T. Rex Hands Only A Mother Could Love


“nobody, not even the rain, has such small hands” wrote e.e. cummings. Not about the Tyrannosaurus Rex’s diminutive appendages, but nobody can be too sure. The T. Rex inhabits every childhood dream on dinosaurs—the massive and scaly creatures that roamed this earth 100 million years ago1. If asked “what the most dangerous and powerful dinosaur was?” any sensible kid would respond “aye, the T. Rex.” With it’s oversized body, ground-shaking tail, and cavernous maw filled with row upon row of glistening teeth, how could it be anything but awe-inspiring. But its one oft-overlooked fault is its seemingly useless arms and hands—really, what could a creature do with arms like that?

For a long while, paleontologists just assumed its hands were for nothing. Many creatures has vestigial structures that once had a use, but then go out of style and mostly sit around in the gene pool slowly deteriorating over time. Two good examples in humans are the appendix and wisdom teeth.

Sara Burch, a researcher at Stony Brook University, in New York has spent a considerable amount of time contemplating the purpose of T. Rex arms and recently presented her findings at the annual meeting for the Society of Vertebrate Palaeontology, in Raleigh, North Carolina. Burch concludes that T. Rex arms were used for something, she just doesn’t know what yet.

Her reasoning is as follows: looking at muscle attachments points historically over the known T. Rex ancestry, if the record shows signs of atrophying over time then they could accurately be labeled vestigial. The record didn’t show it though. Instead it traced seemingly random patterns of strengthening and weakening but not a downward trend.

At around 70 million years ago, right before the T. Rex emerged, there was a noticeable change in the way the muscles functioned. As The Economist reports:

The animals’ forearms, for example, increased their ability to flex in the way that a human flexes his biceps. Their ability to pull their arms close in towards their torsos was reduced. Their ability to draw their arms out away from their bodies, however, went up.
 

The only thing left to do is wonder what those hands could be used for. Airspace theories include: patty-cake, conga drumming, cross stitch, playing the piano, sign language, spirit fingers, gesturing to emphasize a point in discussion, push ups, magic tricks, hand jive, and carrying baskets.

1The T. Rex lived closer in time to humans (60 million year difference) than it did to early dinosaurs (150 million year difference)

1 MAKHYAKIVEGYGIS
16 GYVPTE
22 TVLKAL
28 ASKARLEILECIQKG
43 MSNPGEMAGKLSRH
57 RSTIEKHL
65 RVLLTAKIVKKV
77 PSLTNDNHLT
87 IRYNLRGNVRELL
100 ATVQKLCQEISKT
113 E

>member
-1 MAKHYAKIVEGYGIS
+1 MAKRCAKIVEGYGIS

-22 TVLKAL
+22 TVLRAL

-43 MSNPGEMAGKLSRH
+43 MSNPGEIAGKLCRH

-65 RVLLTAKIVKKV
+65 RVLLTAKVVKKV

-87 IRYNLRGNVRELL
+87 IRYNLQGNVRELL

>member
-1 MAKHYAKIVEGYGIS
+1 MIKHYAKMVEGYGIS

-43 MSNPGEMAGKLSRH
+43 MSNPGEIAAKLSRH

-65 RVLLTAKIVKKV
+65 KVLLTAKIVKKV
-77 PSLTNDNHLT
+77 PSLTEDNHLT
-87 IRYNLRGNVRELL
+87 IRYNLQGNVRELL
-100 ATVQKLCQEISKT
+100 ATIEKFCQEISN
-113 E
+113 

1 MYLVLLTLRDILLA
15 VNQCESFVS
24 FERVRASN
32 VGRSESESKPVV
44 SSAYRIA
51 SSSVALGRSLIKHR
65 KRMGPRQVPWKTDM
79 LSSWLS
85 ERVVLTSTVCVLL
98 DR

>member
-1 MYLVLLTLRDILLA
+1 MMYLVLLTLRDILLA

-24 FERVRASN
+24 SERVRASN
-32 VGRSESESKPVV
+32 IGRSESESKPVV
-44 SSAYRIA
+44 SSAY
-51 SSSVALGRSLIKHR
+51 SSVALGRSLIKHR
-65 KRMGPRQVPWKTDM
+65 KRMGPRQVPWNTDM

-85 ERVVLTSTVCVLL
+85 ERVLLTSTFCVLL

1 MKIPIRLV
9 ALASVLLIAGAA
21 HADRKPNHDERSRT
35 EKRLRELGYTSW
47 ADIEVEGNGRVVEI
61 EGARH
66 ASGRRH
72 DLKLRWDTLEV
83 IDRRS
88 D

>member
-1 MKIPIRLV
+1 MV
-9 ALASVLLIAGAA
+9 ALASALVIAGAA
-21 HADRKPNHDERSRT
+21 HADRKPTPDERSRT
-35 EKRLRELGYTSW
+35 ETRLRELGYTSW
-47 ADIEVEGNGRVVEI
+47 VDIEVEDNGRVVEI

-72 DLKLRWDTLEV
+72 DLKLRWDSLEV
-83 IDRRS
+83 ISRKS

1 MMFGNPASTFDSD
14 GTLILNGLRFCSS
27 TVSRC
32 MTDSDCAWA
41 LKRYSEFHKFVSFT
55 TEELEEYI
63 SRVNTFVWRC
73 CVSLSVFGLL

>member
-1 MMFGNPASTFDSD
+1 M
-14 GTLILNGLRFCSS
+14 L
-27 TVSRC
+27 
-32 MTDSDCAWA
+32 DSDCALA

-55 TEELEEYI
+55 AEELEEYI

Attribution

The Economist


Commentary Ticker

  • Google Glass Lets You Take Photos With Your Brain
    July 12, 2014 | 4:02 pm

    If you haven’t heard, electroencephalograms (EEGs) have been getting better. Way better. Artificial limbs and even video game controllers are utilizing the non-invasive brain-wave monitoring method to guide computers by thought. Now English startup This Place has developed a way to bring the technology to Google Glass, allowing Google’s wearable to read your mind. Well, […]

  • Android Art: The Accidental Selfies of Google Art Project
    July 5, 2014 | 11:11 am

    Within the cultural centers of the world lurks a mechanical beast draped in silver spinning madly and capturing everything, sometimes even itself. In 2011 Google created the Art Project, an initiative to bring their Street View technology inside the cultural epicenters of the world. Google enlisted 17 world-class museums in short time. Institutions such as […]

  • Purple Mountunes Majesty: The Most Patriotic Playlist
    July 4, 2014 | 12:13 pm

    A while ago, Paul Lamere of The Echo Nest, a music-analysis company, took to finding each state’s most distinctive, yet popular, artist in a viral article. Spotify took note, purchasing Echo Nest for their analytical talent. Together, they’ve released a blog post documenting each state’s most distinctively American song creating a patriotic playlist for the […]

  • Emojinealogy: Where the Heck Emojis Come From
    July 2, 2014 | 3:10 pm

    On June 16th, the Unicode Consortium announced that 250 new emoji would be added to the list of symbols available to people’s cellphones and computer devices. The list of the new symbols can be found on Emojipedia. And no, the list doesn’t include the much needed minority representation, but it does include your favorite (?) […]

  • The Decline and Fall of the American Mall
    June 24, 2014 | 9:07 pm

    For ages, the shopping mall was as essential to the architecture of suburbia as Levittowns and freeways. But in an era of online shopping, these epicenters of brick and mortar yesteryear are quietly being abandoned across the country. While the U.S. currently has around 1,500, the number may soon shrink, and rapidly, leading to abandoned […]

  • RSSArchive for Commentary Ticker »

Join our mailing list!



Trending on The Airspace